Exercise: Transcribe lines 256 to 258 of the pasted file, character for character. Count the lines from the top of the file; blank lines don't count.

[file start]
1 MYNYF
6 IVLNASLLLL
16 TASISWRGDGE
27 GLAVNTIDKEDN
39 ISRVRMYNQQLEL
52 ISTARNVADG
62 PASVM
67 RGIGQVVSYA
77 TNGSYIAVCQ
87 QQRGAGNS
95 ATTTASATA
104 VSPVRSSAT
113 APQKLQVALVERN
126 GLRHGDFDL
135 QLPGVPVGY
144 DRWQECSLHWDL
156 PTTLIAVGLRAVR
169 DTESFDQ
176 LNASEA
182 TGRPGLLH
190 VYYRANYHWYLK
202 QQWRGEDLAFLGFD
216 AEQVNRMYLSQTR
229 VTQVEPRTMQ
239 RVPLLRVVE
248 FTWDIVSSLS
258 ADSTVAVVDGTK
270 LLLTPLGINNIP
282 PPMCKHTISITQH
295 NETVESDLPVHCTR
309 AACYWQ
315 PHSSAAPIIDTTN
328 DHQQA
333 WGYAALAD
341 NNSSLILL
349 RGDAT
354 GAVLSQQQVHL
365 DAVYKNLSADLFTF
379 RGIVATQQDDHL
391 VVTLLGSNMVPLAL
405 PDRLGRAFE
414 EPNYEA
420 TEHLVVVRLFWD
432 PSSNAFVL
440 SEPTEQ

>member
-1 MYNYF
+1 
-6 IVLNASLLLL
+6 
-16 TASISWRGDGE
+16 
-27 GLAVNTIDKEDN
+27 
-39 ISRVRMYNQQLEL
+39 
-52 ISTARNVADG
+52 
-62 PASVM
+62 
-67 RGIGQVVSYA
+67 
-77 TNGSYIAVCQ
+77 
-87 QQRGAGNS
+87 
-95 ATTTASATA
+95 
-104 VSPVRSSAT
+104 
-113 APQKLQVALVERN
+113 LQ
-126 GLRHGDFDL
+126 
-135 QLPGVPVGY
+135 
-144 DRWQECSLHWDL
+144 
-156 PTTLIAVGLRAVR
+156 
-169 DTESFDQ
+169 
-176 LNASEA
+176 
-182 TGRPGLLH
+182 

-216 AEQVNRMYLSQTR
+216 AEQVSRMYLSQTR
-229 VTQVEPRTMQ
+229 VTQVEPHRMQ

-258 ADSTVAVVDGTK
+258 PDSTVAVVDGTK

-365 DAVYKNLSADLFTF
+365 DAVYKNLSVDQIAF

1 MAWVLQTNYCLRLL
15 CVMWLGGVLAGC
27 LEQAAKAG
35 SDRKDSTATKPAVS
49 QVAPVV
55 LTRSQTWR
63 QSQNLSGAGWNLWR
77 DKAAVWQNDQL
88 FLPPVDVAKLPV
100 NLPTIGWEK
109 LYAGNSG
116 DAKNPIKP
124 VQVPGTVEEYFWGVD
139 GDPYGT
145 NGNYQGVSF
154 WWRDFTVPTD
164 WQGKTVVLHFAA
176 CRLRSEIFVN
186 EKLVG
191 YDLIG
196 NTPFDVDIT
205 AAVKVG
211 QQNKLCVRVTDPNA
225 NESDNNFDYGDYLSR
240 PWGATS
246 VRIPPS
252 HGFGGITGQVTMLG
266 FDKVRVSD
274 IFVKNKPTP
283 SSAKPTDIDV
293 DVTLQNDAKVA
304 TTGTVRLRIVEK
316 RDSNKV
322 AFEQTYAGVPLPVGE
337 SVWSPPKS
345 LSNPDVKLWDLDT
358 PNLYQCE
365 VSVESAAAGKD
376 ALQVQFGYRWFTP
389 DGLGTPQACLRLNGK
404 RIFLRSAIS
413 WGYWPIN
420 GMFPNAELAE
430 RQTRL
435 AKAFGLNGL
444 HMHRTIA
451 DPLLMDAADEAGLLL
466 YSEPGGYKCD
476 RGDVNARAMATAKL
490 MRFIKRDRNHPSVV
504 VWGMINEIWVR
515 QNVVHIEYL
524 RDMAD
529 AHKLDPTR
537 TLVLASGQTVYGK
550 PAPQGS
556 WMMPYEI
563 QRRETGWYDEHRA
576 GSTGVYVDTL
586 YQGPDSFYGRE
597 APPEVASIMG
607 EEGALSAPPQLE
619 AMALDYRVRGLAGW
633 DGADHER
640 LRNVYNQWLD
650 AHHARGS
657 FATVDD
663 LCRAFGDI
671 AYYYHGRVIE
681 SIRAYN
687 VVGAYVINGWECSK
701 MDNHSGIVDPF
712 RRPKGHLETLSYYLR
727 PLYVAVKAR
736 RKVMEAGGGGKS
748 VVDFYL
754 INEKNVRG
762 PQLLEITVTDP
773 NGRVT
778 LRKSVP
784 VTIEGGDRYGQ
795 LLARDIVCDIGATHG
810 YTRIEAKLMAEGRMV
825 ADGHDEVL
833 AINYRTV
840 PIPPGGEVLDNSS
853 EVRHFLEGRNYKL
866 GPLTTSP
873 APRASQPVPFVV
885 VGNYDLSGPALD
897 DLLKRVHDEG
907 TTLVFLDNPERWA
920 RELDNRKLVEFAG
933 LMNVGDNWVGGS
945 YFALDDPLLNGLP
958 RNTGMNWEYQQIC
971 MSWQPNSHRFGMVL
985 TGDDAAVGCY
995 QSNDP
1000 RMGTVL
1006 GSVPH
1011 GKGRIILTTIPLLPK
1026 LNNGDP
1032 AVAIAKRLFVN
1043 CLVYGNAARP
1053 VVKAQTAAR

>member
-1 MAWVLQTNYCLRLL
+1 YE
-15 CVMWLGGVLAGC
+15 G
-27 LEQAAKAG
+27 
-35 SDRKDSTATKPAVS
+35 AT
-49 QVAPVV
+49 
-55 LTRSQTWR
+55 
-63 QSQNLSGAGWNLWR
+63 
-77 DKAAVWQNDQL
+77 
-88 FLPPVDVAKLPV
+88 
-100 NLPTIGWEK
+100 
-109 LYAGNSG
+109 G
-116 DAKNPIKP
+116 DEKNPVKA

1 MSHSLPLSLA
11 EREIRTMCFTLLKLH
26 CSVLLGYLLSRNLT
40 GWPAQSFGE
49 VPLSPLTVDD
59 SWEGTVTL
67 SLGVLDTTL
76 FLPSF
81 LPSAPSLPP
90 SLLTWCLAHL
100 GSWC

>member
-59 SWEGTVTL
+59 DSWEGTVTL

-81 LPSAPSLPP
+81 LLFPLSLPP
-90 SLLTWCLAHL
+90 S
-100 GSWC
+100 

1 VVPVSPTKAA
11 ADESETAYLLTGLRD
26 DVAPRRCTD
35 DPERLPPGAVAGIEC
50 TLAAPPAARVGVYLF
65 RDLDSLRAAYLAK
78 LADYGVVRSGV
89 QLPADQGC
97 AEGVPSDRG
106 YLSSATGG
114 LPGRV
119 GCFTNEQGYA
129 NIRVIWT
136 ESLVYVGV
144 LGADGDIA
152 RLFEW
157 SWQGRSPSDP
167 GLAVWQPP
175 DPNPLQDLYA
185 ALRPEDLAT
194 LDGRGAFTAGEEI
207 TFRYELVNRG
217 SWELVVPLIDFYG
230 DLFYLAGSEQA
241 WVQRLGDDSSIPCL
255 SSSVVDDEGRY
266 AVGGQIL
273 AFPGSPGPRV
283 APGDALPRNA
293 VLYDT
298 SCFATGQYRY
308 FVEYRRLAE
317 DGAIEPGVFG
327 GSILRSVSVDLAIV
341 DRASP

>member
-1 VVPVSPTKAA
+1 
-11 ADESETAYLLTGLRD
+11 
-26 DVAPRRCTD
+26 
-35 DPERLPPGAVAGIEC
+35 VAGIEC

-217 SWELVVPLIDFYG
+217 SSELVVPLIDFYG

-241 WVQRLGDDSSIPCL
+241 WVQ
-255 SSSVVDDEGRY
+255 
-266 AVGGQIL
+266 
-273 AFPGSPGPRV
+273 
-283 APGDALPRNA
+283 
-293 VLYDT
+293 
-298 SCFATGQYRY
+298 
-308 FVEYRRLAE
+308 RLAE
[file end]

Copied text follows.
114 LPGRV
119 GCFTNEQGYA
129 NIRVIWT